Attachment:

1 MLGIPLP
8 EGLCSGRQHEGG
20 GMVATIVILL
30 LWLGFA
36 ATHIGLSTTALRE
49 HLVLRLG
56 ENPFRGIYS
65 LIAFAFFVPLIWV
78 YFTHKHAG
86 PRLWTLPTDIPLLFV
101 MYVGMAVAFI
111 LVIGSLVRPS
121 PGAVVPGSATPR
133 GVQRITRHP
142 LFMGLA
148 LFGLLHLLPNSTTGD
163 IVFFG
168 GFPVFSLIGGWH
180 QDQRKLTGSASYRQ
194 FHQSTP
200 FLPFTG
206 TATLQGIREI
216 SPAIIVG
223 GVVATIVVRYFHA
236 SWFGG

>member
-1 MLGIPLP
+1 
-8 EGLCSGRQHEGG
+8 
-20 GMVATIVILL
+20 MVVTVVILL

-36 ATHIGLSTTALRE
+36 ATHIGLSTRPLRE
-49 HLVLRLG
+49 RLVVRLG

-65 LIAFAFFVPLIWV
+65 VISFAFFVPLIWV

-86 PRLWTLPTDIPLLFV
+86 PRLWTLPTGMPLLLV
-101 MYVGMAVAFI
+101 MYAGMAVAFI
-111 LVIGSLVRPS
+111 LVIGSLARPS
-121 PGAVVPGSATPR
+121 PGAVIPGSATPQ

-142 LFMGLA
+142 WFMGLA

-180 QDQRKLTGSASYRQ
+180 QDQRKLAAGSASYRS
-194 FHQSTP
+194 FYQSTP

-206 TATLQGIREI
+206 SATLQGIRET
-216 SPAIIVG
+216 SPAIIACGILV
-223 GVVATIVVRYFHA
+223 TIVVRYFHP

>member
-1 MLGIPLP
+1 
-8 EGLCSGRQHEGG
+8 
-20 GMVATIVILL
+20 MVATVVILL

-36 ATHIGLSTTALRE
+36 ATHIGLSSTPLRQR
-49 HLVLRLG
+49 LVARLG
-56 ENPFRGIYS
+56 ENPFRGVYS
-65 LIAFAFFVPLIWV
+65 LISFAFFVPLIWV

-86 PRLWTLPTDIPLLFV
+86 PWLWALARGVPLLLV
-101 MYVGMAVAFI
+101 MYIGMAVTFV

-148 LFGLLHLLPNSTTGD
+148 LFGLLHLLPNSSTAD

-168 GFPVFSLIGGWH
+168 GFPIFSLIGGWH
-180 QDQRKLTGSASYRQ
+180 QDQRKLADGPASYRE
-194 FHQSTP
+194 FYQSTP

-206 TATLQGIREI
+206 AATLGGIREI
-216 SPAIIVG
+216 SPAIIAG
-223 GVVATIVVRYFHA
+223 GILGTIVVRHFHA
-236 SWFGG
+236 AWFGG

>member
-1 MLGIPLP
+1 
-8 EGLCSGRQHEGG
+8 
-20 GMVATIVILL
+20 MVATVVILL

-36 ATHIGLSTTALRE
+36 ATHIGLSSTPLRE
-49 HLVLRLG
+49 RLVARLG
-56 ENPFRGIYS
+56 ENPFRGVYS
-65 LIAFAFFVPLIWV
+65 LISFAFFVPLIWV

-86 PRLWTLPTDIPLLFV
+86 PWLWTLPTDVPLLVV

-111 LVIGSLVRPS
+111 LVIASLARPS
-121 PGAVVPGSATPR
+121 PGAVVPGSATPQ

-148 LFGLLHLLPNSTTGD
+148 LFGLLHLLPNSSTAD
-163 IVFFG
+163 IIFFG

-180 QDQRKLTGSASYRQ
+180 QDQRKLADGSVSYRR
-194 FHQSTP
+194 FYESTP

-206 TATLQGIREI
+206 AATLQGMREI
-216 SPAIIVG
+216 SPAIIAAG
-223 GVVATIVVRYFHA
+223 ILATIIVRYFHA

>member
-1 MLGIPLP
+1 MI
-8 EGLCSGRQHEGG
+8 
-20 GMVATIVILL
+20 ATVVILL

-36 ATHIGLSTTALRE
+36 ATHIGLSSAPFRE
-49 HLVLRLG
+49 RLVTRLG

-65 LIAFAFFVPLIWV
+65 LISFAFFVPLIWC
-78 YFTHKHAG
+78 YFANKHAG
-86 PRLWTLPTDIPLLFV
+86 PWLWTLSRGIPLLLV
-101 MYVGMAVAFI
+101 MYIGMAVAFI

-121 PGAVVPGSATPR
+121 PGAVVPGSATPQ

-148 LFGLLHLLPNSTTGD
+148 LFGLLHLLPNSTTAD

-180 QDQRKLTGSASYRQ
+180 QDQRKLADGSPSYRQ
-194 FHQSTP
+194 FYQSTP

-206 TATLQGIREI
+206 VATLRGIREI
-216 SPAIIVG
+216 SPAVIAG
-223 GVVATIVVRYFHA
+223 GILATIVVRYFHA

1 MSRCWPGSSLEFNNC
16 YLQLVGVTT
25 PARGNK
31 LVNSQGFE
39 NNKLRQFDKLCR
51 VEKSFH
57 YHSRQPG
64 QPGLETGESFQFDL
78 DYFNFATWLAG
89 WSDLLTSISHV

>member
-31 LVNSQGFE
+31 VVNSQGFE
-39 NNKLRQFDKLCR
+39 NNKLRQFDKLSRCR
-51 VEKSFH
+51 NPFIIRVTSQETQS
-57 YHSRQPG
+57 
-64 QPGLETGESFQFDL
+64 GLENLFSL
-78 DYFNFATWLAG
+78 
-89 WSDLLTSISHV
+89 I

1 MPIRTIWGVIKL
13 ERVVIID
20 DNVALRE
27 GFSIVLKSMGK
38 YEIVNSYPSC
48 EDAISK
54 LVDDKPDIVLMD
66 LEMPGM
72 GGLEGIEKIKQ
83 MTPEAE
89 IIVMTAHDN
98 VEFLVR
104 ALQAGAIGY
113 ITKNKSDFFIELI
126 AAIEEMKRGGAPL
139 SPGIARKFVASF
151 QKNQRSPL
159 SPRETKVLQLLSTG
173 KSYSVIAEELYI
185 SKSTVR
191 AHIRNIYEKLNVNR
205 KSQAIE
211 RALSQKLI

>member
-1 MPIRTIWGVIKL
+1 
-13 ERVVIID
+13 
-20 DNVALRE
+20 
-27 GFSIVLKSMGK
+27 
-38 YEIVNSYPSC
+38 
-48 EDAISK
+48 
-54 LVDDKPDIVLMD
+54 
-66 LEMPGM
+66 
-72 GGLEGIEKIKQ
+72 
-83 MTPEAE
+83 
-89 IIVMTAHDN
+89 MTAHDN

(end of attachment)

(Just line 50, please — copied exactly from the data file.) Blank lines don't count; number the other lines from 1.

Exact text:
+180 QDQRKLAAGSASYRS